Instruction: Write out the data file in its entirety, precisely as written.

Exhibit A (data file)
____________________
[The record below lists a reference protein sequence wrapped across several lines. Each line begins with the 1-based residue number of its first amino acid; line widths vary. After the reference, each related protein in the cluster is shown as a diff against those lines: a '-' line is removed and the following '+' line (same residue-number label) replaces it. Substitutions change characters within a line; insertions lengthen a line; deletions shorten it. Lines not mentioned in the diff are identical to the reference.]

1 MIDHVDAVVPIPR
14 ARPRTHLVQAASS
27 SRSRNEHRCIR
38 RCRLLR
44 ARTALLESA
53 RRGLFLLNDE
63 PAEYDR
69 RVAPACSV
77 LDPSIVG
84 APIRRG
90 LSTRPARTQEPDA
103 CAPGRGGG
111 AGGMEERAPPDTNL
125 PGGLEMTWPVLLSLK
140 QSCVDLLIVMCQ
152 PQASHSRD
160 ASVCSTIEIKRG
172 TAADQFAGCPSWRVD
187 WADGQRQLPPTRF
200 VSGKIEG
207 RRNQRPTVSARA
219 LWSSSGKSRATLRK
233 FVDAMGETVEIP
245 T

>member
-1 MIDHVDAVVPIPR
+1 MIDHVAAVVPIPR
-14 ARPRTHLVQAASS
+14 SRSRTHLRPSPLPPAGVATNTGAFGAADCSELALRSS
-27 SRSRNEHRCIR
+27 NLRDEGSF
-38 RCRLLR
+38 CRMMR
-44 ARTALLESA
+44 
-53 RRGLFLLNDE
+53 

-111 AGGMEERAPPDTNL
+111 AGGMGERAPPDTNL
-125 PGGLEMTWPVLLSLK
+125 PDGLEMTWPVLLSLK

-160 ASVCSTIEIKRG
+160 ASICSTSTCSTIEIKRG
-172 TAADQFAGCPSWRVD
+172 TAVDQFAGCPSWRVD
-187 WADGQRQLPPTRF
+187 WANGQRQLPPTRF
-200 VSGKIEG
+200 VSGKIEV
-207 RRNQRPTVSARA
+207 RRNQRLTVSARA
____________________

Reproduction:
[The record below lists a reference protein sequence wrapped across several lines. Each line begins with the 1-based residue number of its first amino acid; line widths vary. After the reference, each related protein in the cluster is shown as a diff against those lines: a '-' line is removed and the following '+' line (same residue-number label) replaces it. Substitutions change characters within a line; insertions lengthen a line; deletions shorten it. Lines not mentioned in the diff are identical to the reference.]

1 MIDHVDAVVPIPR
14 ARPRTHLVQAASS
27 SRSRNEHRCIR
38 RCRLLR
44 ARTALLESA
53 RRGLFLLNDE
63 PAEYDR
69 RVAPACSV
77 LDPSIVG
84 APIRRG
90 LSTRPARTQEPDA
103 CAPGRGGG
111 AGGMEERAPPDTNL
125 PGGLEMTWPVLLSLK
140 QSCVDLLIVMCQ
152 PQASHSRD
160 ASVCSTIEIKRG
172 TAADQFAGCPSWRVD
187 WADGQRQLPPTRF
200 VSGKIEG
207 RRNQRPTVSARA
219 LWSSSGKSRATLRK
233 FVDAMGETVEIP
245 T

>member
-1 MIDHVDAVVPIPR
+1 MIDHVAAVVPIPR
-14 ARPRTHLVQAASS
+14 SRSRTHLRPSPLPPAGVATNTGAFGAADCSELALRSS
-27 SRSRNEHRCIR
+27 NLRDEGSF
-38 RCRLLR
+38 CRMMR
-44 ARTALLESA
+44 
-53 RRGLFLLNDE
+53 

-111 AGGMEERAPPDTNL
+111 AGGMGERAPPDTNL
-125 PGGLEMTWPVLLSLK
+125 PDGLEMTWPVLLSLK

-160 ASVCSTIEIKRG
+160 ASICSTSTCSTIEIKRG
-172 TAADQFAGCPSWRVD
+172 TAVDQFAGCPSWRVD
-187 WADGQRQLPPTRF
+187 WANGQRQLPPTRF
-200 VSGKIEG
+200 VSGKIEV
-207 RRNQRPTVSARA
+207 RRNQRLTVSARA